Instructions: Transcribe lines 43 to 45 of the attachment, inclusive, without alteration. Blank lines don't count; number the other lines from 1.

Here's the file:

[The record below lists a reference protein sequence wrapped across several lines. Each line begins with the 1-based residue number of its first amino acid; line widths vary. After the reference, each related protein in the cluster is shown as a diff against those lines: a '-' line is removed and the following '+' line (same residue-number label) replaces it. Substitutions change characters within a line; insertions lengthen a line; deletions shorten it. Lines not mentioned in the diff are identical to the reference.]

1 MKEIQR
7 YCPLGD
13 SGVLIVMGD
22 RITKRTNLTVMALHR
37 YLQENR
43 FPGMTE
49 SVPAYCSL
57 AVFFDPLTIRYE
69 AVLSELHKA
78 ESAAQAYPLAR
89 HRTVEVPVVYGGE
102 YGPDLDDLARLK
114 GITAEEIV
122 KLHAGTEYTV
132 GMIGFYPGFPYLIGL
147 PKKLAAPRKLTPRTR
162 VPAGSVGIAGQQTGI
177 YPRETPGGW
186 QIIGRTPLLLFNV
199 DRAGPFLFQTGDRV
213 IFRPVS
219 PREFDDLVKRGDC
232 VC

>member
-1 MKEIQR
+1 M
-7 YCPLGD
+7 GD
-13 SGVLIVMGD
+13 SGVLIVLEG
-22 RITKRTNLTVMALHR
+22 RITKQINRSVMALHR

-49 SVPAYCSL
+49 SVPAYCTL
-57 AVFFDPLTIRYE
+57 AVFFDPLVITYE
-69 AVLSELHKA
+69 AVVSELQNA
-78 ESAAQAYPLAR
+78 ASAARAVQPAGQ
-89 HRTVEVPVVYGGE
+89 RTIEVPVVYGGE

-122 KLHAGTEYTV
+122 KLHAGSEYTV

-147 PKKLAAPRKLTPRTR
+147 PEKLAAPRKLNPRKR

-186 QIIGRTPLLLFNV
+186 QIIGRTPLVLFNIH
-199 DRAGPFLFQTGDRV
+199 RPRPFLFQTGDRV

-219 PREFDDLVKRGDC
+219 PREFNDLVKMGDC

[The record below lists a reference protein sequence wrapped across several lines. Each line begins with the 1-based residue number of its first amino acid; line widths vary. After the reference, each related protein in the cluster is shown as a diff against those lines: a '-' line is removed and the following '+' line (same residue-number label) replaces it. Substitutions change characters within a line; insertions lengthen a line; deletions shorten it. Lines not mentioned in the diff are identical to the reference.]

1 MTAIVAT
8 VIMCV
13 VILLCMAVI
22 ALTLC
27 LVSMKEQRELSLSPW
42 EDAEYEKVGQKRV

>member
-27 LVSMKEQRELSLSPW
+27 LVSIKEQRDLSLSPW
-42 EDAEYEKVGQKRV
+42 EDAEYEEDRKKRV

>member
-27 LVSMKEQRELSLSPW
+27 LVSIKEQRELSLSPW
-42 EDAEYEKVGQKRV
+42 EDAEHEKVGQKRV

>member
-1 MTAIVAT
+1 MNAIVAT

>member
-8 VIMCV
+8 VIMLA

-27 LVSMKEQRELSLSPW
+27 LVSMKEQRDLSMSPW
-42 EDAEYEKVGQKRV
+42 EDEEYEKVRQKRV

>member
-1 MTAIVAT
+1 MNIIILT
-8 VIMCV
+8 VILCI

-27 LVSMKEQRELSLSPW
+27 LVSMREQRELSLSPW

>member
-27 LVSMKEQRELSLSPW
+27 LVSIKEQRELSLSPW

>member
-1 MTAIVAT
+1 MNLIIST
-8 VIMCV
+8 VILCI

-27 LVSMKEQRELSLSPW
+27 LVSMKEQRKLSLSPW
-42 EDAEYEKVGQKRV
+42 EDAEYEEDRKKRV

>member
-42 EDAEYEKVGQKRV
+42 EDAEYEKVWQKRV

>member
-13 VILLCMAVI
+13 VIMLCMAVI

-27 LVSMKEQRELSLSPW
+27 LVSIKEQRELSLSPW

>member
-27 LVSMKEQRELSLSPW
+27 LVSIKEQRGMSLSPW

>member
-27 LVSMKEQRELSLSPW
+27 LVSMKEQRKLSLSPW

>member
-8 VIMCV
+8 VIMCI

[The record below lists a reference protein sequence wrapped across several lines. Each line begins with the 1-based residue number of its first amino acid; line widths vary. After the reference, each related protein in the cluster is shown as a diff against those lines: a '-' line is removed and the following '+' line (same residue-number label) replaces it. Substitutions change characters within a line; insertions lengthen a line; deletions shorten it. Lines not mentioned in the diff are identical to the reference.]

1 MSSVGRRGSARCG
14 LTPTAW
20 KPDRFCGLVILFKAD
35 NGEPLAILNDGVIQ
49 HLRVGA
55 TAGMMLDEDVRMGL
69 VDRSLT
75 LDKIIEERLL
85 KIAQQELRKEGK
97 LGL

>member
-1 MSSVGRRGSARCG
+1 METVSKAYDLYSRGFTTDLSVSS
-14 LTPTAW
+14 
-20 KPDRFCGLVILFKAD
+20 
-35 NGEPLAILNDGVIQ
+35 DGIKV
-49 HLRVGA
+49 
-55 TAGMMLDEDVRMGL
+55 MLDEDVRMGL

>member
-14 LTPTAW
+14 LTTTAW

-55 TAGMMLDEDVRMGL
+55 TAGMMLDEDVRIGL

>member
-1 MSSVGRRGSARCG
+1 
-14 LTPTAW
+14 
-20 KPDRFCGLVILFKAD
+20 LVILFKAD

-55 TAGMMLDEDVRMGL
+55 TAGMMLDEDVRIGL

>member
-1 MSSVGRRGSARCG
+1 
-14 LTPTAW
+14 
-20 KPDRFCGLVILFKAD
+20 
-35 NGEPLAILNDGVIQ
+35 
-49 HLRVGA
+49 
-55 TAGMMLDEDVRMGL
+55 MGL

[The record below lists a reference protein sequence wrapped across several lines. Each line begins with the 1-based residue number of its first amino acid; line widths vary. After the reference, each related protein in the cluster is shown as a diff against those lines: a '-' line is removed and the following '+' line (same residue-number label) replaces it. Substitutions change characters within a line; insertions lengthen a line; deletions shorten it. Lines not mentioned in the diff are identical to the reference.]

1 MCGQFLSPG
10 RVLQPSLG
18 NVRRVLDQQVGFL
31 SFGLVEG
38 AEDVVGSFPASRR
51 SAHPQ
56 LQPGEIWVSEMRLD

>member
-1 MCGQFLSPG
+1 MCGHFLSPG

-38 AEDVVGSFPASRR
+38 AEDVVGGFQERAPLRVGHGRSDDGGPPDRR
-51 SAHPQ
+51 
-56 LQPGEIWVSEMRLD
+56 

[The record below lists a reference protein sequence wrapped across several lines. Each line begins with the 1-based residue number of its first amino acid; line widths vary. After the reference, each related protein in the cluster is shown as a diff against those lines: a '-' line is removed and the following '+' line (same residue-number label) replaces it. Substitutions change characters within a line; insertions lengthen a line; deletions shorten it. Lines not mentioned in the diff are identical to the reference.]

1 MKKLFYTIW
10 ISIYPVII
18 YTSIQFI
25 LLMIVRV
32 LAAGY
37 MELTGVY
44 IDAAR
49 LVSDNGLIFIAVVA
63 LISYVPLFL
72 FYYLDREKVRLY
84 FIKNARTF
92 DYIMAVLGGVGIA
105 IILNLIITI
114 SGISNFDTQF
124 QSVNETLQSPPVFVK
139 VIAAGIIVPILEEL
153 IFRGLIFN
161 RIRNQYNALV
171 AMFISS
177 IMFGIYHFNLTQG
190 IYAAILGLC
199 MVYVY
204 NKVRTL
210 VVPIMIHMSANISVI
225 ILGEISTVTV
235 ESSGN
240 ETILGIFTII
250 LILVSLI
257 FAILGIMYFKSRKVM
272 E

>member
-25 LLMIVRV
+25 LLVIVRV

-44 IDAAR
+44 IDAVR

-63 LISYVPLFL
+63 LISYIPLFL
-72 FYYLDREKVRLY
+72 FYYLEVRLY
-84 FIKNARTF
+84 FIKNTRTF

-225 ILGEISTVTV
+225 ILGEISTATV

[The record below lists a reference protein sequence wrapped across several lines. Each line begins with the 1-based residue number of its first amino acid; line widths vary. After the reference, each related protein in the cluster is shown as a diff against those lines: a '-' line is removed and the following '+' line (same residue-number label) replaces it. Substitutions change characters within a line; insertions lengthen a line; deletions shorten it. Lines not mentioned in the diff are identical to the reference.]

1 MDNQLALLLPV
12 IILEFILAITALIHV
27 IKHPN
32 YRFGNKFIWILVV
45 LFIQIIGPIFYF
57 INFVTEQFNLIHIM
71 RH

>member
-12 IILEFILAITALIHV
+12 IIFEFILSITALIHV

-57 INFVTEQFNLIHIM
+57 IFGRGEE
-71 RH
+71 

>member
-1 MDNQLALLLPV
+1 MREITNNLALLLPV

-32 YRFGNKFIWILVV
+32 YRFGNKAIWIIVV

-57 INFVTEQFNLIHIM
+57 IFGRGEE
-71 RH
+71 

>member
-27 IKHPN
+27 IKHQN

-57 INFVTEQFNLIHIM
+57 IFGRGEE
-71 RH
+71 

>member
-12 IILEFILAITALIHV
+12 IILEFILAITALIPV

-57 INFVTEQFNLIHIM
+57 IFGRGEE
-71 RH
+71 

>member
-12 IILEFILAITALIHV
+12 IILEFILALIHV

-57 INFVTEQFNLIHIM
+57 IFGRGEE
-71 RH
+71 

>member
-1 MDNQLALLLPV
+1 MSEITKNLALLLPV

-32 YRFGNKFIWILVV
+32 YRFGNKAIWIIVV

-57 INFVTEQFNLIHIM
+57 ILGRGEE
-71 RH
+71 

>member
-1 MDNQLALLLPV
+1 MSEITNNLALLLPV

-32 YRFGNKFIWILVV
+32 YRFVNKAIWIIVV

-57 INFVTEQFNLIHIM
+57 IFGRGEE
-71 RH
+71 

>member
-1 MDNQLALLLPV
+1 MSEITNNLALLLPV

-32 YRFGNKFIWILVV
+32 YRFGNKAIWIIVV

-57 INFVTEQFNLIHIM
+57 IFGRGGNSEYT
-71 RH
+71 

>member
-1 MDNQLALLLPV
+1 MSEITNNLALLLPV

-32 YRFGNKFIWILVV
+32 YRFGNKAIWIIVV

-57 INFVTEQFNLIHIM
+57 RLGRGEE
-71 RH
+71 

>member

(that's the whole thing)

+89 RTIEVPVVYGGE

-122 KLHAGTEYTV
+122 KLHAGSEYTV